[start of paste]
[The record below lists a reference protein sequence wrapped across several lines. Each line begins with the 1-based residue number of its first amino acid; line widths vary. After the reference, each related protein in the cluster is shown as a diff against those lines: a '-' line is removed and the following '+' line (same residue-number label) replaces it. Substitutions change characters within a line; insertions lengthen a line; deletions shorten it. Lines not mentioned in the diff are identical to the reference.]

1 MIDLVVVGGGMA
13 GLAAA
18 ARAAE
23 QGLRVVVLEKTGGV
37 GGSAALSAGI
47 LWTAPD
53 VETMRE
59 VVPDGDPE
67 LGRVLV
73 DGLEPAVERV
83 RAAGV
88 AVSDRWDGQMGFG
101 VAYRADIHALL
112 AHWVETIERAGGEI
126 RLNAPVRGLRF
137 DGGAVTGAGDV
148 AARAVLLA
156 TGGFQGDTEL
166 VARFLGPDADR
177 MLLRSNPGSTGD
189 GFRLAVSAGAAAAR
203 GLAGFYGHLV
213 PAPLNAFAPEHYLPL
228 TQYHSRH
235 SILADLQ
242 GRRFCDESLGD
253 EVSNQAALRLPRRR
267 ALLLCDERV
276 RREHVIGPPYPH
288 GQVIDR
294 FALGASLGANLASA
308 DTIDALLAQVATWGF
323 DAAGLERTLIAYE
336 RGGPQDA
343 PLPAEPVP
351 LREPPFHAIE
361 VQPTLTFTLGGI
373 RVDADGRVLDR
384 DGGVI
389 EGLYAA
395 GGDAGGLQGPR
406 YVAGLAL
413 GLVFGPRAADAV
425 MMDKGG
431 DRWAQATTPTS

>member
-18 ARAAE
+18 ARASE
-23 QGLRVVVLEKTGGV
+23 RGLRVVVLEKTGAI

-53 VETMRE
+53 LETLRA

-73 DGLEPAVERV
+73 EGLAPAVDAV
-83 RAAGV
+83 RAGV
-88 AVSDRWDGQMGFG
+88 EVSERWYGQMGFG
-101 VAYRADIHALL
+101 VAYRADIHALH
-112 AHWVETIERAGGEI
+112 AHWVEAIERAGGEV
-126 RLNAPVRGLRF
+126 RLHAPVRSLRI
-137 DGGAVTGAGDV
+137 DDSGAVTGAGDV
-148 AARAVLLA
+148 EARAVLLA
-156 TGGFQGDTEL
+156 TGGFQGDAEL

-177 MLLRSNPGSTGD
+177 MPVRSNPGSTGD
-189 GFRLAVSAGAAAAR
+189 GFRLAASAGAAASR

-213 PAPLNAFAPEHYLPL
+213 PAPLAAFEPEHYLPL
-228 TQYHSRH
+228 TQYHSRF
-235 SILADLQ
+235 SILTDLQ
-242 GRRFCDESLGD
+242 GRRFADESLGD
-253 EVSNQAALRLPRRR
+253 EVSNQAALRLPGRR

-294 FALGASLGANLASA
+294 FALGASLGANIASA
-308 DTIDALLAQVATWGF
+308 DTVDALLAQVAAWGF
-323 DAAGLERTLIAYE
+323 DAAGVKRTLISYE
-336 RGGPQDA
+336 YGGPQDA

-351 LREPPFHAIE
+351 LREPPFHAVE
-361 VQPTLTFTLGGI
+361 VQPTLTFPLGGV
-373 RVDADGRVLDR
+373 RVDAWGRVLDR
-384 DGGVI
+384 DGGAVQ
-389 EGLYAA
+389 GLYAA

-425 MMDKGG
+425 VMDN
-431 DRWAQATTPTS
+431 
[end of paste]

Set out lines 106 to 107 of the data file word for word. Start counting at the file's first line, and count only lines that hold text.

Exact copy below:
-431 DRWAQATTPTS
+431 